We have considered probation a number of times previously on our blog, usually from the point of view of the employer. In this post, we’re going back to basics, with what we’re calling “Probation FAQs” for employers and employees.
What is probation?
Basically, probation is a period of time, commencing at the start of the employment relationship, for the employer to make a good faith assessment of a new employee’s suitability (Buchanan v. Introjunction Ltd.).
The length of the probation period is up to the parties to negotiate but is most often set at between three and six months.
Can an employee be fired during probation?
Yes. It’s important to note that, if an employer wants to fire an employee during the probationary period without providing notice or severance (more on this below), the question is whether the employee was suitable for the position, not whether there was just cause to fire her.
How should an employer assess an employee’s “suitability”?
An employer is not required to give reasons for dismissing a probationary employee. However, if an employee is fired during probation and sues the employer for wrongful dismissal, the court will consider the following in terms of the employer’s conduct in assessing the employee:
1. Whether the probationary employee was made aware of the basis for the employer’s assessment of suitability before, or at the commencement of, employment;
2. Whether the employer acted fairly and with reasonable diligence in assessing suitability;
3. Whether the employee was given a reasonable opportunity to demonstrate his / her suitability for the position; and
4. Whether the employer’s decision was based on an honest, fair and reasonable assessment of the employee’s suitability, including not only job skills and performance but also character, judgment, compatibility, and reliability (Ly v. British Columbia (Interior Health Authority).
How much notice or severance is a probationary employee entitled to on termination?
There are three sources of law to consider when answering this question:
1. The first is BC’s Employment Standards Act (the ESA). Under section 63 of the ESA, an employee (probationary or otherwise) who is dismissed without cause within the first three months of employment is not entitled to notice or severance under the ESA. Any employment that lasts beyond three months will trigger a right to statutory notice or severance.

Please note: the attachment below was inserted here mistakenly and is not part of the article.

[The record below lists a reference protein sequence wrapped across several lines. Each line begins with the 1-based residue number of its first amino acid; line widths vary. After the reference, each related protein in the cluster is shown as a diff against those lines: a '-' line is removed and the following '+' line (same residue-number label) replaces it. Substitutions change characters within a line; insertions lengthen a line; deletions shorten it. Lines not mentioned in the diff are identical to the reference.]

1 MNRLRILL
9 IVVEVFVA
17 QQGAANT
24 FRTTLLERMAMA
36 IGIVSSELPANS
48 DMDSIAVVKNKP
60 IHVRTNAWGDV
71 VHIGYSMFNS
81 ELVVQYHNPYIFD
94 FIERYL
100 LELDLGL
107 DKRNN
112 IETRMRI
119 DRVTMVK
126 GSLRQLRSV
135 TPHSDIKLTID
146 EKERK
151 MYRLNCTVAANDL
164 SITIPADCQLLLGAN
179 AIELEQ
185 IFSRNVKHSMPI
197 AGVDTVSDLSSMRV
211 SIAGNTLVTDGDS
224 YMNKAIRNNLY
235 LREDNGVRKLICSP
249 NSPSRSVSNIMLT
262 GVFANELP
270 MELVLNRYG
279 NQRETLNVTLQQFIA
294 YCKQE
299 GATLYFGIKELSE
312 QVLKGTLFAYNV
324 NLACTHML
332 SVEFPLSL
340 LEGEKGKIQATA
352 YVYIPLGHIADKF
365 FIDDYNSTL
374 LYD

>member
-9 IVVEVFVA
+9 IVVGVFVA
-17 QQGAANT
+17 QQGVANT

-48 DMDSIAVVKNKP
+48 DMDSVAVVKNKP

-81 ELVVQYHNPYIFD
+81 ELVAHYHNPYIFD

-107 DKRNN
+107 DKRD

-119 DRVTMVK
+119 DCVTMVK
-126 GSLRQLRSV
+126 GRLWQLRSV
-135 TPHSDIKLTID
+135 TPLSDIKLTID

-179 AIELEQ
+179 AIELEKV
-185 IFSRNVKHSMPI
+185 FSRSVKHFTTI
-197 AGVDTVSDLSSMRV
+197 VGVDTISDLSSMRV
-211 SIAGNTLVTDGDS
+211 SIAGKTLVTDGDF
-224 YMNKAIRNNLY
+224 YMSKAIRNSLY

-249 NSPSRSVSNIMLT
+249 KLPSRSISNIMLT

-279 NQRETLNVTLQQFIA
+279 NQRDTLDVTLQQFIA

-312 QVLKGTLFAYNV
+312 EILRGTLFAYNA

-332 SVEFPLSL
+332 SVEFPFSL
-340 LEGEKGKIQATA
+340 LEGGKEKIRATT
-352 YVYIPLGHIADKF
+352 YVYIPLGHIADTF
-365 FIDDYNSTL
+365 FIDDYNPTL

This means that if a probation period lasts longer than three months, an employee who is dismissed while on probation but after three months have passed must receive the notice or pay in lieu (aka severance) set out in the ESA.
2. The second is any written employment contract governing the employee’s employment. If such a contract exists, it may or may not specify how much notice or severance the employee is entitled to on termination (during the probation period or beyond). If properly drafted, such a clause will govern how much severance the probationary employee gets; if such a clause provides for less severance than set out in the ESA, however, the clause will be ineffective.
3. Last is the common law. Regardless of when a probationary employee is dismissed and whether s/he is entitled to ESA notice /severance, he or she can also claim wrongful dismissal against the employer and sue for additional severance, arguing that the employer did not properly assess the employee’s suitability. The amount of additional common law severance the employee could be entitled to will depend on the employee’s age, seniority, ability to find similar work, and other factors. (If there is a properly drafted severance-limiting clause in the employee’s employment contract, this will likely prevent the employee from obtaining common law damages beyond those set out in the contract, of course.)
How does this work in practice?
As an example, ABC Co. hires new employee Katie. ABC Co. and Katie enter into a written employment contract that specifies a 6 month probation period, but doesn’t say anything about termination or severance. After five months, ABC Co. decides to dismiss Katie because it has determined she is not a good fit. ABC Co. does not have to give any reasons for terminating Katie’s employment but must have acted in good faith in assessing her ability to do the job. ABC Co. will have to pay Katie one week of wages pursuant to the ESA as severance. Katie could also choose to sue ABC Co. for additional common law severance, however, she will need to prove that they did not properly assess her suitability for the position.
Have questions about probation? Contact us!
NOT LEGAL ADVICE. Information made available on the Kent Employment Law website in any form is for information purposes only. It is not, and should not be taken as, legal advice. You should not rely on, or take or fail to take any action, based upon this information. Never disregard professional legal advice or delay in seeking legal advice because of something you have read on this website. One of our lawyers would be pleased to discuss any specific legal concerns you may have.